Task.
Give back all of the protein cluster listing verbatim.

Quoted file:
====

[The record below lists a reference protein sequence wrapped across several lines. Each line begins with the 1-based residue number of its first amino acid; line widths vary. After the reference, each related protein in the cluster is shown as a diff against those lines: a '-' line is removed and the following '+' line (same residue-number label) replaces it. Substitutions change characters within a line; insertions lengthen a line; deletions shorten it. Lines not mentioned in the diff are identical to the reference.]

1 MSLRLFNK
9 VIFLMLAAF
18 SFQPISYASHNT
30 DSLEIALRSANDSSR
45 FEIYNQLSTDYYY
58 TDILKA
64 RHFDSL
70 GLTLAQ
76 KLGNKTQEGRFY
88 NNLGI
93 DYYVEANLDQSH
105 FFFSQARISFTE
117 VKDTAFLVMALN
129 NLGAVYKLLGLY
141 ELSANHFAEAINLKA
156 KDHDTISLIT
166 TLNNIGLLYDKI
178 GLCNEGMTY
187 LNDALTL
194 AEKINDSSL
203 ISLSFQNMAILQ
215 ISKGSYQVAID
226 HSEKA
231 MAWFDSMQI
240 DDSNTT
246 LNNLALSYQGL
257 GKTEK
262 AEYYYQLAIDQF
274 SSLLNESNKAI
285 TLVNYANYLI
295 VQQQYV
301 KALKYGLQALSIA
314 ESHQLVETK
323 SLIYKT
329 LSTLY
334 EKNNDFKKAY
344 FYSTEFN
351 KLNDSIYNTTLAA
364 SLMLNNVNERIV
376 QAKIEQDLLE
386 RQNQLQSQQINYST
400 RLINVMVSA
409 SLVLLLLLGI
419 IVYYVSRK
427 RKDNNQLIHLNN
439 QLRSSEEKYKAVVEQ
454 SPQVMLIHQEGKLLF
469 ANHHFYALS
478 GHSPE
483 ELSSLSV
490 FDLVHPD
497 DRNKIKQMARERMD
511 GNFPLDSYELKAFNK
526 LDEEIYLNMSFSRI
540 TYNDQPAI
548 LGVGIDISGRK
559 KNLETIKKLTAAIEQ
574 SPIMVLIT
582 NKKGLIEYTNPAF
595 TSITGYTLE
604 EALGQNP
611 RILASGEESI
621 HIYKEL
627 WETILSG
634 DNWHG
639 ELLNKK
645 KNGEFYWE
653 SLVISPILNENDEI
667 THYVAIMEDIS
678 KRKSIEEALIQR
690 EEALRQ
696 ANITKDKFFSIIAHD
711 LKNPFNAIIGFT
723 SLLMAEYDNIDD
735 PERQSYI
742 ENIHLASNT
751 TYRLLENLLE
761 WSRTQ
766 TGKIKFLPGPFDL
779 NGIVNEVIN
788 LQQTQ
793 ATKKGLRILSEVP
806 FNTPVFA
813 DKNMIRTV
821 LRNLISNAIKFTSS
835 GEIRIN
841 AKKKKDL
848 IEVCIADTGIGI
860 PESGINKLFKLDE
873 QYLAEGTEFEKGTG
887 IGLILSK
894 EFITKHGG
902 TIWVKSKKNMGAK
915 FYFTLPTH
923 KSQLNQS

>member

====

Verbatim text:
[The record below lists a reference protein sequence wrapped across several lines. Each line begins with the 1-based residue number of its first amino acid; line widths vary. After the reference, each related protein in the cluster is shown as a diff against those lines: a '-' line is removed and the following '+' line (same residue-number label) replaces it. Substitutions change characters within a line; insertions lengthen a line; deletions shorten it. Lines not mentioned in the diff are identical to the reference.]

1 MSLRLFNK
9 VIFLMLAAF
18 SFQPISYASHNT
30 DSLEIALRSANDSSR
45 FEIYNQLSTDYYY
58 TDILKA
64 RHFDSL
70 GLTLAQ
76 KLGNKTQEGRFY
88 NNLGI
93 DYYVEANLDQSH
105 FFFSQARISFTE
117 VKDTAFLVMALN
129 NLGAVYKLLGLY
141 ELSANHFAEAINLKA
156 KDHDTISLIT
166 TLNNIGLLYDKI
178 GLCNEGMTY
187 LNDALTL
194 AEKINDSSL
203 ISLSFQNMAILQ
215 ISKGSYQVAID
226 HSEKA
231 MAWFDSMQI
240 DDSNTT
246 LNNLALSYQGL
257 GKTEK
262 AEYYYQLAIDQF
274 SSLLNESNKAI
285 TLVNYANYLI
295 VQQQYV
301 KALKYGLQALSIA
314 ESHQLVETK
323 SLIYKT
329 LSTLY
334 EKNNDFKKAY
344 FYSTEFN
351 KLNDSIYNTTLAA
364 SLMLNNVNERIV
376 QAKIEQDLLE
386 RQNQLQSQQINYST
400 RLINVMVSA
409 SLVLLLLLGI
419 IVYYVSRK
427 RKDNNQLIHLNN
439 QLRSSEEKYKAVVEQ
454 SPQVMLIHQEGKLLF
469 ANHHFYALS
478 GHSPE
483 ELSSLSV
490 FDLVHPD
497 DRNKIKQMARERMD
511 GNFPLDSYELKAFNK
526 LDEEIYLNMSFSRI
540 TYNDQPAI
548 LGVGIDISGRK
559 KNLETIKKLTAAIEQ
574 SPIMVLIT
582 NKKGLIEYTNPAF
595 TSITGYTLE
604 EALGQNP
611 RILASGEESI
621 HIYKEL
627 WETILSG
634 DNWHG
639 ELLNKK
645 KNGEFYWE
653 SLVISPILNENDEI
667 THYVAIMEDIS
678 KRKSIEEALIQR
690 EEALRQ
696 ANITKDKFFSIIAHD
711 LKNPFNAIIGFT
723 SLLMAEYDNIDD
735 PERQSYI
742 ENIHLASNT
751 TYRLLENLLE
761 WSRTQ
766 TGKIKFLPGPFDL
779 NGIVNEVIN
788 LQQTQ
793 ATKKGLRILSEVP
806 FNTPVFA
813 DKNMIRTV
821 LRNLISNAIKFTSS
835 GEIRIN
841 AKKKKDL
848 IEVCIADTGIGI
860 PESGINKLFKLDE
873 QYLAEGTEFEKGTG
887 IGLILSK
894 EFITKHGG
902 TIWVKSKKNMGAK
915 FYFTLPTH
923 KSQLNQS

>member